Following a Test series that England won 2-0 (with one game washed out) and an ODI series that England won 2-0 (with one game washed out), it’s time for a T20 series that England are unlikely to win 2-0 (with one game being washed out).
Just for a change, the discussion around the England side centres around a large Kevin Pietersen-shaped gap at the top of the order. In his absence Alex Hales is likely to be given another chance to make a name for himself. The rest of the side will presumably be largely unchanged from the team that won their previous T20 series in the UAE, a mere four months ago. That means we’ll get to see 51allout favourite Jos Buttler in action again, where he’ll be hoping to improve on his frankly rubbish T20 numbers so far.
In terms of the bowling, the most interesting selection will be whether England use Jade Dernbach, given compassionate leave for England’s final ODI (and Surrey’s last FLT20 game) after the death of close friend Tom Maynard. Dernbach has become a key member of England’s T20 side, entrusted with bowling the crucial final over, but it’s a big ask to keep his composure under pressure after an extremely traumatic week.
After this game England have just three matches against South Africa before they start the defence of their world T20 crown. It doesn’t give them much time to adjust the side so unless someone spikes the selectorial gin at their final meeting, we’re expecting England’s squad in Sri Lanka to look very similar to this one.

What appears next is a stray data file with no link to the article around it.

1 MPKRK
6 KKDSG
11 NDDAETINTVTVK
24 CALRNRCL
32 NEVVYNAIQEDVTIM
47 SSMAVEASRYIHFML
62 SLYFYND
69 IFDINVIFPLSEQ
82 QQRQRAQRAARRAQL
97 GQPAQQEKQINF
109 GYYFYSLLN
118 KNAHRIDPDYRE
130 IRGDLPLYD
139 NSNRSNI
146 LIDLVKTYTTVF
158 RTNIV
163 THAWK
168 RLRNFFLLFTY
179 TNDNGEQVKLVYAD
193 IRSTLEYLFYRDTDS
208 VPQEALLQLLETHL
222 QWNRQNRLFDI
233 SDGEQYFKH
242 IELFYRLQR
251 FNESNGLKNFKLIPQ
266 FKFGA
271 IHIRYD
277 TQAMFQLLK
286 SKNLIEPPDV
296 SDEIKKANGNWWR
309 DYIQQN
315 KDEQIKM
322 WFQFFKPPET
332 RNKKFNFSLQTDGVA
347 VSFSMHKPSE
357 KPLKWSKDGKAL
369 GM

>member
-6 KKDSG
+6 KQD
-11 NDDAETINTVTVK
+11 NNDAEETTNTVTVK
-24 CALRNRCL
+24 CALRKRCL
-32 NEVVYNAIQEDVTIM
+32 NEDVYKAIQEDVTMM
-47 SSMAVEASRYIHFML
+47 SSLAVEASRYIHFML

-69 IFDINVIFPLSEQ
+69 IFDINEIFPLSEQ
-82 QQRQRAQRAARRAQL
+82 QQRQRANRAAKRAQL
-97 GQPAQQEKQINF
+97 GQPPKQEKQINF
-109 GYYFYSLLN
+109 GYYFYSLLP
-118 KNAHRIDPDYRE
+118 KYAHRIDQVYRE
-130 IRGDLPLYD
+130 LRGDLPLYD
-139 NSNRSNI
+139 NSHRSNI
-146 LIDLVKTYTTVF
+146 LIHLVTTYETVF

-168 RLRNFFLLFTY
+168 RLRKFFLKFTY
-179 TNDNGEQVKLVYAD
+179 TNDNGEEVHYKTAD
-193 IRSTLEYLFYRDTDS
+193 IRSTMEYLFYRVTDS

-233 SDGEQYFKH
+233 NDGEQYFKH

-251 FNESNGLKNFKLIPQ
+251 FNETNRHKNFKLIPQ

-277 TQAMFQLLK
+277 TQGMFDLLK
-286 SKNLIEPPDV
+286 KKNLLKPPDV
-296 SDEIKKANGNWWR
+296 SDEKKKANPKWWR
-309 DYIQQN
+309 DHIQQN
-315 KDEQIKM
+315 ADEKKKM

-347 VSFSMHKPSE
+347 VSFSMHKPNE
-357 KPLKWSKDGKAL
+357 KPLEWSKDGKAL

The final assignment of a difficult tour for the West Indies represents their best chance of a victory. Any side with Chris Gayle and Kieron Pollard in it always has a chance, even if they’re just as likely to collapse if there’s a hint of movement under the lights. The batting is packed with hitters, but the bowling is a little less impressive. Sunil Narine has found English conditions very challenging and the likes of Ravi Rampaul, Darren Sammy and Tino Best are always likely to go for a few.
Nevertheless, the West Indies have a very good T20 record against England, with five wins from seven games, and it only needs one or two players to click in the T20 format. Indeed, West Indies’ problem throughout the summer has been that only one or two players clicked in each game, while the rest were disappointing. In Tests and ODIs this hasn’t been good enough, but the lottery that is T20 cricket will suit the tourists perfectly. Indeed, we’d have some money on them as dark horses for the World T20, were we not barred from the local Ladbrokes for reasons that we shan’t go into here, although it involves our abusing Black Cavier yesterday as ‘a typical [expletive deleted] Aussie [expletive deleted]’.
Chris Gayle (he’s back, in case nobody mentioned this before) to go big and lead the West Indies to a morale-boosting victory. We’ll be covering it live via our Twitter (@51allout), as long as we can actually find someone to actually do it that isn’t already out on the streets, hunting down and mercilessly beating Italian people due to some insignficant soccerball competition that’s also happening today.